SAINT JOSEPH'S basketball was successful before 1955 and it has been successful since 1966. The "Mighty Mites" of the 1930s were a precursor to the Jameer Nelson teams of the early 2000s. St. Joe's basketball has always been special.
It was never more special or more successful than it was from 1955 to 1966, when 1949 St. Joseph's College graduate Jack Ramsay changed the way basketball on Hawk Hill was played and perceived. When the NCAA Tournament was a small club with fewer than 30 teams invited, automatically or otherwise, Ramsay's Hawks teams were there every year from 1959 to 1963 and again in 1965 and 1966.
That was little St. Joe's in the 1961 Final Four playing Ohio State and its legends, Jerry Lucas and John Havlicek. That was St. Joe's as the preseason No. 1. The 1-2-2 fullcourt press, explained in great detail in Ramsay's book, "Pressure Basketball," rescued more than a few St. Joe's teams from impossible deficits.
With players almost exclusively from Philadelphia or within a few hours drive, Ramsay coached some of the greatest teams of that era. His teams were in great shape. They played as a team, always. They were strategically sound. In his 11 seasons as the head coach at St. Joe's, Ramsay teams were an incredible 234-72 (.765), easily the best winning percentage in school history, and 34-10 in the Big 5, five times going 4-0.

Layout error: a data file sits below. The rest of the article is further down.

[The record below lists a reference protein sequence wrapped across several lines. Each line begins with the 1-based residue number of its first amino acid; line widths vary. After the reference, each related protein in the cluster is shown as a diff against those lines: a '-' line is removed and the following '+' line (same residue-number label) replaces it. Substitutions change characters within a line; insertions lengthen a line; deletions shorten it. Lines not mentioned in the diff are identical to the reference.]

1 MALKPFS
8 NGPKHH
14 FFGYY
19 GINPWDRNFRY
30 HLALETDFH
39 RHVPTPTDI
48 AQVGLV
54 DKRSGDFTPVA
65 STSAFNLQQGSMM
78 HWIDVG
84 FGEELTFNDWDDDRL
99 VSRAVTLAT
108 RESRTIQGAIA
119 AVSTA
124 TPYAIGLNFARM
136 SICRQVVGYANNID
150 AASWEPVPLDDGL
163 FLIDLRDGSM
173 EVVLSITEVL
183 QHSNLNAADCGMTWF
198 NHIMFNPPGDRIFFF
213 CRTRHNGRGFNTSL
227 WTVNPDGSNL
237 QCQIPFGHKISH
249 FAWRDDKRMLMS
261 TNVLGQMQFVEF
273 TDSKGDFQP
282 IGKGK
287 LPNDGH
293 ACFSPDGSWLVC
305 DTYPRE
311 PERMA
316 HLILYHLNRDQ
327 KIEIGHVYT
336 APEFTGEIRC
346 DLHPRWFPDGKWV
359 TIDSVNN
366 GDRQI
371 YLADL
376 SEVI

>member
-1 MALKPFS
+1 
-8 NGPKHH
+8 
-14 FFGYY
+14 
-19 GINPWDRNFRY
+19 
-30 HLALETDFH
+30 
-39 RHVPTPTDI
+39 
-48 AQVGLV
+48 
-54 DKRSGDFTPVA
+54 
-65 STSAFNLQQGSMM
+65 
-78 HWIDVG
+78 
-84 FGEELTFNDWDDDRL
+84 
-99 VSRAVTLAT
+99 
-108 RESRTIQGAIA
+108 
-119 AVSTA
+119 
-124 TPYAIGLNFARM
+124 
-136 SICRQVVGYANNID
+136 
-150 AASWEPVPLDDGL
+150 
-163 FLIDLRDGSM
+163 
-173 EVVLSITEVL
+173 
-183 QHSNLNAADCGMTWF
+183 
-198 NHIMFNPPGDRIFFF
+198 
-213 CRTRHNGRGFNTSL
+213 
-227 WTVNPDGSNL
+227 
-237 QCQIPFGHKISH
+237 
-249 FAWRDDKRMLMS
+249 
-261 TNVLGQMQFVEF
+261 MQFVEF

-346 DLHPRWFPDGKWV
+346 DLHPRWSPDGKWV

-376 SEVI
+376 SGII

His final two teams, starring Cliff Anderson and Matt Guokas, may have been his best, going 50-8. But that 1960-61 team, with sophomore point guard Jimmy Lynam running the show, was 25-5 and beat Wake Forest in Charlotte to get to the Final Four.
"He was way ahead of the curve, absolutely an innovator," Lynam said. "It wasn't just the success that he enjoyed; it was the manner in which he did it. He was just a low-key, unassuming type of person who just loved what he did. He had a real passion and a gift for it. He was a tremendous leader and motivator. He was able to squeeze every bit out of his group. It didn't matter what the level was. The regard that his players had for him, to me, that speaks volumes as to who he was and the manner in which he accomplished what he did."